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Current & Future Working Pattern Changes for Accounting Service Providers


Being in the accounting services business has never been easy. Clients expect you to protect their revenues, provide the necessary advisory, and be available for all the financial firefighting. COVID-19 has affected a lot of this in one go.

Most accounting firms counted their productivity and the scale of work they could take, on the basis of how many people they employed. A lot of work was dependent on face-to-face interactions. Operations were critically relying on paperwork and pristine documentation.

Now – all of that stands to change. Some firms will take this as an existential challenge. Others would take this as an opportunity to catalyze growth. Work from Home and Social Distancing are real challenges to businesses. The key issues would be:
1. How do you conduct team meetings or training & development sessions?
2. How do you manage employee morale when they are asked to work for long hours to meet a deadline, but they are not in the office?
3. How do you ensure pristine documentation? Paperwork and other physical contact-based methods will go obsolete.

After extensive research and fireside chats with our colleagues, partners, and clients, we have developed a list of dimensions that will change for accounting firms post COVID-19.

  • Client Management and Core Service Delivery Will Change.

    A major part of the auditing, consulting, advisory, and accounting work was already done on systems in the office. Physical document management was occasionally required, but only for legal documents. The majority of the service delivery was ready to be shifted to online methods.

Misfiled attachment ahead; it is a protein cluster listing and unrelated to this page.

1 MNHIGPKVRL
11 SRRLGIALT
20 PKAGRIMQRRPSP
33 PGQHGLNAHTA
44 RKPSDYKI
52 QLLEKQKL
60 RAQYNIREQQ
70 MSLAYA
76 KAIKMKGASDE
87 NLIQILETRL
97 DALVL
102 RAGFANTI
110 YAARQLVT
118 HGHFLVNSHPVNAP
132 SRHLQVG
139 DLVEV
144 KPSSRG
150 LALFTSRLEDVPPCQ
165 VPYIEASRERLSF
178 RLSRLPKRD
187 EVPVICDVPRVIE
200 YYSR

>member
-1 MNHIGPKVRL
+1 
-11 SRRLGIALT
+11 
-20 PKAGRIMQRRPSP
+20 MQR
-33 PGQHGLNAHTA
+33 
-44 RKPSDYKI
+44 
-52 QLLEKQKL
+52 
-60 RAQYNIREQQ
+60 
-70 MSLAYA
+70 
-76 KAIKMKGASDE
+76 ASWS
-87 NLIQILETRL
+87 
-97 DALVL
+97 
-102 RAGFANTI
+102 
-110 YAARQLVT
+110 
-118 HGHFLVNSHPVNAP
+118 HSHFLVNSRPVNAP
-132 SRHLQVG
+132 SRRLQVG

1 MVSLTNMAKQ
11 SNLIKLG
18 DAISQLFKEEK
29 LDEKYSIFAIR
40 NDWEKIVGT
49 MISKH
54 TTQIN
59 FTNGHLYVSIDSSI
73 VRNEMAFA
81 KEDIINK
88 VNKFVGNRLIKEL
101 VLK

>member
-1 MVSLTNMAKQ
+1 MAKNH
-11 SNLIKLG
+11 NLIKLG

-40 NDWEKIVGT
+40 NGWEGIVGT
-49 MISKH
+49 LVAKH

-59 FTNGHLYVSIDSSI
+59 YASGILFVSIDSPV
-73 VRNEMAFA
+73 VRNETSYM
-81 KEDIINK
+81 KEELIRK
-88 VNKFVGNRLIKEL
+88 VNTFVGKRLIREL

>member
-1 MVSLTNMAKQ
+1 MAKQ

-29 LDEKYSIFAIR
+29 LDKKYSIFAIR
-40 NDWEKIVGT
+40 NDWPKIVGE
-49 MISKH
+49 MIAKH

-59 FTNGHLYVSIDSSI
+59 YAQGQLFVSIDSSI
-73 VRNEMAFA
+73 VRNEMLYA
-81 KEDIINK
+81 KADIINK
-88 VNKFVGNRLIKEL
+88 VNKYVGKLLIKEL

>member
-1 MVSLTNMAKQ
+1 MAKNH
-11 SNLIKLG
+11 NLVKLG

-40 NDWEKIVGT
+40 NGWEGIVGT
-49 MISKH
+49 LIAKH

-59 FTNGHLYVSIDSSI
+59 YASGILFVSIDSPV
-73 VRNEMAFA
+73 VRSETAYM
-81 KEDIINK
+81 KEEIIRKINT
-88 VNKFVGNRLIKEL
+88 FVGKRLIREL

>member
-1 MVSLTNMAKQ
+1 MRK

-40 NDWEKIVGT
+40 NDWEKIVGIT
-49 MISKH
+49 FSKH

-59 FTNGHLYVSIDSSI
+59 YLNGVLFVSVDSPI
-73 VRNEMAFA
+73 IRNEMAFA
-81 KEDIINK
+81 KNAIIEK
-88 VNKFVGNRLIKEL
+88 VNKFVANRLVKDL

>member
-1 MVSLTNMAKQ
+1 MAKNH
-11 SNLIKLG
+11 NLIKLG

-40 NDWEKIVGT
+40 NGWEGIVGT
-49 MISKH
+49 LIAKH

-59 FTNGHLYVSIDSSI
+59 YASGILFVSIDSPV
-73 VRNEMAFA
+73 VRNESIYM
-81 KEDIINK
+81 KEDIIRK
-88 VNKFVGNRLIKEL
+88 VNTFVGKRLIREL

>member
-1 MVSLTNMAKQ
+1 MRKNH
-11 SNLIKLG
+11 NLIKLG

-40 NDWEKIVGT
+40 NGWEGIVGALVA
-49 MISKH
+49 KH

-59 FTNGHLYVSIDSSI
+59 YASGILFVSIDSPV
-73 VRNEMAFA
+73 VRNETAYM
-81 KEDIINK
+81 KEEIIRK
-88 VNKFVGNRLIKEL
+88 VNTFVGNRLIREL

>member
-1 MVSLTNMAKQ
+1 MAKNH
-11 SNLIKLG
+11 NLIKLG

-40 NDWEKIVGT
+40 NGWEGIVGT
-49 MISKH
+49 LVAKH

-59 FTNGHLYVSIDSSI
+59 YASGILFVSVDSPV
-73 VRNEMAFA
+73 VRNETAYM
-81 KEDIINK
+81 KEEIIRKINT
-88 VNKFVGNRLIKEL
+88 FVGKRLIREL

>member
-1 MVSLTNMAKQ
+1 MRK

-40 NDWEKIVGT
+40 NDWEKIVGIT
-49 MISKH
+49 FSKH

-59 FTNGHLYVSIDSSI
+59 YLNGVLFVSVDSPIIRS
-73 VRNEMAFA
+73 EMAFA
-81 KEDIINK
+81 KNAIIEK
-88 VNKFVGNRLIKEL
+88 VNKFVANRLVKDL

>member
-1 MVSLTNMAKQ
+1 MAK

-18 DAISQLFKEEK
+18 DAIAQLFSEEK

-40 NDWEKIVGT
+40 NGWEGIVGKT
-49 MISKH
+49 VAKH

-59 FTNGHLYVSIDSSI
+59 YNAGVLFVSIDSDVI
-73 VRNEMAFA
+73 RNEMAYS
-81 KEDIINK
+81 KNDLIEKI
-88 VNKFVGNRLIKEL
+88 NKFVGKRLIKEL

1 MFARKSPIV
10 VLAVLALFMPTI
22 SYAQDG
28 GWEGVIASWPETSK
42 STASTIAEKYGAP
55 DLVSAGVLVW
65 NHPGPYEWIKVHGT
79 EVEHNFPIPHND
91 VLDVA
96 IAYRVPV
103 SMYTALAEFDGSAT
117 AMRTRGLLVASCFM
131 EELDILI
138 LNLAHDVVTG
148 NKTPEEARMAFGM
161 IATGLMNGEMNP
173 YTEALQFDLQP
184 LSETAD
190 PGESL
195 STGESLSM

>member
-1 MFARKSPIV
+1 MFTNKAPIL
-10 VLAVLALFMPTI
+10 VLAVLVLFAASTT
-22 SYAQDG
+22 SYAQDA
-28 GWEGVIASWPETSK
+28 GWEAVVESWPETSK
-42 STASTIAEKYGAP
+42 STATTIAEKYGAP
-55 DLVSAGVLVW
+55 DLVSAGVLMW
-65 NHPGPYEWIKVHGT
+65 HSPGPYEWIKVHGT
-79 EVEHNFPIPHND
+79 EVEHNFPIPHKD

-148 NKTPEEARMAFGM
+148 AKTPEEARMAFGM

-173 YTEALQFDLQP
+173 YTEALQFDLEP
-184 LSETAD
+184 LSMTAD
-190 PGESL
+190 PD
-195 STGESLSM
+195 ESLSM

The push to digital delivery methods will get accelerated. As more accounting firms deal with people working from home, and incoming queries from clients, investments in virtual working environments, collaboration tools, and ERP systems will go up. Teams will start moving the document transfer system, modeling, drafting, feedback, revisions, and final delivery processes to the secure platforms on the cloud.

    All client communication and documentation processes are now up for disruption. Forget he face-to-face meetings, physical signatures or wire-based data transfer systems. Everything will be moved to cloud, digital signatures will replace old systems and feedback loops will be dependent on work-software systems.

    Most of the teams dedicated to large accounting work will be working in virtual collaboration environments on the cloud, with their clients. Clients will be able to give accurate and real-time feedback on all deliverables. Eventually, this will result in quicker work turnarounds and free resources for more engagements.

    Firms that choose to digitize only a portion of their process might even face inefficiency issues. Other firms in the market that have digitized their core service delivery methods would become more efficient. Cloud, automation, and enterprise analytics will aid in productivity growth. So, the firms that go digital at a large scale will get to keep the lion's share.